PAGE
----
So which one to choose? It's entirely up to you! Both poles have a lot to offer and the plants are sure to please their company. Coconut bars are mainly strong and are also sold in versions higher than a meter. It will certainly fit better with a large monster, as it will provide sufficient support. On the contrary, for example, philodendrons will certainly appreciate a more acidic peatland, which is, among other things, a source of various nutrients. Peat sticks are harder to find and are rather used in shorter versions. Fortunately, it is not that difficult to make them, even at home!
Production of a peat stick
In this article, we have also prepared instructions on how you can make a peat stick at home. All you will need to make are the individual parts of our adjustable rod and a peat moss - and of course the maid you want to gift the rod to!
Note: Adding a pole to a roommate is most worthwhile when the plant needs repotting. So when else to make and buy poles, if not in the spring ? Learn more about spring and transplanting in our other articles!
Preparation of peat
First of all, we pour water into a bowl or container, into which we gradually add compressed peat in small portions. After a few minutes, the sphagnum demonstrates its absorption capabilities and absorbs water. We can gently squeeze the excess water out of it.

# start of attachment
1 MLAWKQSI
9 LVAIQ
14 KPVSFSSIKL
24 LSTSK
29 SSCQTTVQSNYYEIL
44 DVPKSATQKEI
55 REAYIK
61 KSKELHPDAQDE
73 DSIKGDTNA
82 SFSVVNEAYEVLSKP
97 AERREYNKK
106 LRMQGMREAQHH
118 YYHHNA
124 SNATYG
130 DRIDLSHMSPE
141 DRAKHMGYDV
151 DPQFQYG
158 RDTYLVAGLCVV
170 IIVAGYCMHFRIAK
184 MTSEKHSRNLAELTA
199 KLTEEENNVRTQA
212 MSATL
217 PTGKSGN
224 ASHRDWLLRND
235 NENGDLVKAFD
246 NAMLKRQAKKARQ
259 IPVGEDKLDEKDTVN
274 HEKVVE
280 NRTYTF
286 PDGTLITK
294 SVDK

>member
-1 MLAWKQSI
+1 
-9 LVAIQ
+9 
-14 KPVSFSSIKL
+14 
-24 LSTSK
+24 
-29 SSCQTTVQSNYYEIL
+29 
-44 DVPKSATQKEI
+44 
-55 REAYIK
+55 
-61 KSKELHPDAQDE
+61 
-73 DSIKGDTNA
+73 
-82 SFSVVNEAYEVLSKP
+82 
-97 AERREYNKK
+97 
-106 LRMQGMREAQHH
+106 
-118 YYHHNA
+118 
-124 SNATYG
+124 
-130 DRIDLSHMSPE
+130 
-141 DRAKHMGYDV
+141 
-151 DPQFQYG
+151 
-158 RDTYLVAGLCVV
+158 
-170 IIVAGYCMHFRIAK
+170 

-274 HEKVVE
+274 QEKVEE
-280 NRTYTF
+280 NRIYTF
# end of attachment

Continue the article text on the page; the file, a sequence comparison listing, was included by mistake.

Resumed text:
Preparing the rod
While the sphagnum absorbs water, we prepare the required number of adjustable rod parts according to how much support we need. We screw the piercing tip to the first part of the rod and fill it with wet peat. Subsequently, we screw in other parts, which we also fill with peat.
Placing the rod in the substrate
It is advisable to place the sticking tip of the rod as deep as possible in the flower pot and firmly fix it with substrate all around so that it is stable and does not tip over. Along with the rod, we also plant the plant in the substrate. Think in advance how you will take it down to the pole - i.e. which side you want it to be attached to the pole.
Attaching the plant
When we have both the rod and the houseplant in the substrate, we can start tying the individual tendrils and stems to the rod. You can use wire, gardening tape or ordinary string. Be careful not to pull the plant's stems too much - you could damage it.
Installing the sprinkler head
One of the great benefits of our adjustable pole is the watering head that takes care of wetting the peat moss for you. You screw the head onto the end of the rod and fill it with water. There is a small hole inside, through which water drips to the peat and gradually moistens it. Once in a while you only need to refill the water head, but you don't have to worry about anything else!
In addition to the end of the rod from above, the add-on round head also fulfills another function. At the bottom of the head there is a roughly 0.5 mm hole through which water seeps through. When moistening the rod, you can pour water into the head and it will gradually seep from the top down into the peat. You can also moisten the rod by misting it over the entire width of the rod.
And just enjoy and wait for the miracles!
Well, you're done! The maid is happy to have support, you are happy to have a happy maid. What more could you wish for - LET IT GROW!
Bc. Jana Beránková